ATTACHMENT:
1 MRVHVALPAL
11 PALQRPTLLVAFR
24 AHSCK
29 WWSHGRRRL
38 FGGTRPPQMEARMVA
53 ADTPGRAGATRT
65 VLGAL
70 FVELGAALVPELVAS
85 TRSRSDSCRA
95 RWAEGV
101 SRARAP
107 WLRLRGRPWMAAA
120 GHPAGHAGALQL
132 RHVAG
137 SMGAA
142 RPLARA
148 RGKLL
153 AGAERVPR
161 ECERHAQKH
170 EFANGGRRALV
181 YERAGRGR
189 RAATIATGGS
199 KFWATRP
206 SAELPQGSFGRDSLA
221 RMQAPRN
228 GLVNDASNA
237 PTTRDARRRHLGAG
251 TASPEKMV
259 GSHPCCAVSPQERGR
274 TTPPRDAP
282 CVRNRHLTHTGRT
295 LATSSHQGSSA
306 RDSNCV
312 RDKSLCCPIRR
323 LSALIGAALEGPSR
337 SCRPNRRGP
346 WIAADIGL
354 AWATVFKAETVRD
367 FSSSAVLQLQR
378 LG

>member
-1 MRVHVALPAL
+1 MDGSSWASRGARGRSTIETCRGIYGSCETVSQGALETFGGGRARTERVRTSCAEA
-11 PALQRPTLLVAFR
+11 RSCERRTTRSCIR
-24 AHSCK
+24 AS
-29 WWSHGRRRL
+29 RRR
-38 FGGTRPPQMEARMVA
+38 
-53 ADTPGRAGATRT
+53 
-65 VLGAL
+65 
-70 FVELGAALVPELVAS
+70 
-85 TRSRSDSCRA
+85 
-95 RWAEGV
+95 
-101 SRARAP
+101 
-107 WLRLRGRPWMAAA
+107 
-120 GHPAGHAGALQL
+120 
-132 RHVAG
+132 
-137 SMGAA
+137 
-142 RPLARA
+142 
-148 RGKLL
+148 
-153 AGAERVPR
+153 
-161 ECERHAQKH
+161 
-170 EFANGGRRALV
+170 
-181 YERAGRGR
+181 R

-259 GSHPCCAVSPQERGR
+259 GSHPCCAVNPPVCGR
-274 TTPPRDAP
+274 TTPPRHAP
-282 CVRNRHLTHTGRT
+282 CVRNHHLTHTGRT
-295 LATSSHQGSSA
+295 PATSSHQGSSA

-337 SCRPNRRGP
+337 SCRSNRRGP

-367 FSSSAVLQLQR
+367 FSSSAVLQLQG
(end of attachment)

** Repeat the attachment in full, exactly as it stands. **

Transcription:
1 MRVHVALPAL
11 PALQRPTLLVAFR
24 AHSCK
29 WWSHGRRRL
38 FGGTRPPQMEARMVA
53 ADTPGRAGATRT
65 VLGAL
70 FVELGAALVPELVAS
85 TRSRSDSCRA
95 RWAEGV
101 SRARAP
107 WLRLRGRPWMAAA
120 GHPAGHAGALQL
132 RHVAG
137 SMGAA
142 RPLARA
148 RGKLL
153 AGAERVPR
161 ECERHAQKH
170 EFANGGRRALV
181 YERAGRGR
189 RAATIATGGS
199 KFWATRP
206 SAELPQGSFGRDSLA
221 RMQAPRN
228 GLVNDASNA
237 PTTRDARRRHLGAG
251 TASPEKMV
259 GSHPCCAVSPQERGR
274 TTPPRDAP
282 CVRNRHLTHTGRT
295 LATSSHQGSSA
306 RDSNCV
312 RDKSLCCPIRR
323 LSALIGAALEGPSR
337 SCRPNRRGP
346 WIAADIGL
354 AWATVFKAETVRD
367 FSSSAVLQLQR
378 LG

>member
-1 MRVHVALPAL
+1 MDGSSWASRGARGRSTIETCRGIYGSCETVSQGALETFGGGRARTERVRTSCAEA
-11 PALQRPTLLVAFR
+11 RSCERRTTRSCIR
-24 AHSCK
+24 AS
-29 WWSHGRRRL
+29 RRR
-38 FGGTRPPQMEARMVA
+38 
-53 ADTPGRAGATRT
+53 
-65 VLGAL
+65 
-70 FVELGAALVPELVAS
+70 
-85 TRSRSDSCRA
+85 
-95 RWAEGV
+95 
-101 SRARAP
+101 
-107 WLRLRGRPWMAAA
+107 
-120 GHPAGHAGALQL
+120 
-132 RHVAG
+132 
-137 SMGAA
+137 
-142 RPLARA
+142 
-148 RGKLL
+148 
-153 AGAERVPR
+153 
-161 ECERHAQKH
+161 
-170 EFANGGRRALV
+170 
-181 YERAGRGR
+181 R

-259 GSHPCCAVSPQERGR
+259 GSHPCCAVNPPVCGR
-274 TTPPRDAP
+274 TTPPRHAP
-282 CVRNRHLTHTGRT
+282 CVRNHHLTHTGRT
-295 LATSSHQGSSA
+295 PATSSHQGSSA

-337 SCRPNRRGP
+337 SCRSNRRGP

-367 FSSSAVLQLQR
+367 FSSSAVLQLQG